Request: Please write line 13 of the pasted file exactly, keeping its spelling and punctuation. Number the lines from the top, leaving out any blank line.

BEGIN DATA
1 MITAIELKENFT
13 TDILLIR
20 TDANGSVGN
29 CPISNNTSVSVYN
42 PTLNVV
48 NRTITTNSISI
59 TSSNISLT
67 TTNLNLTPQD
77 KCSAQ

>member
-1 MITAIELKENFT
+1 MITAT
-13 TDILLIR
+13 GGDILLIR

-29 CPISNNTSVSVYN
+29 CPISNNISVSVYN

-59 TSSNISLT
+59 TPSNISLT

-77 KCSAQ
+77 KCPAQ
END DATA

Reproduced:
-13 TDILLIR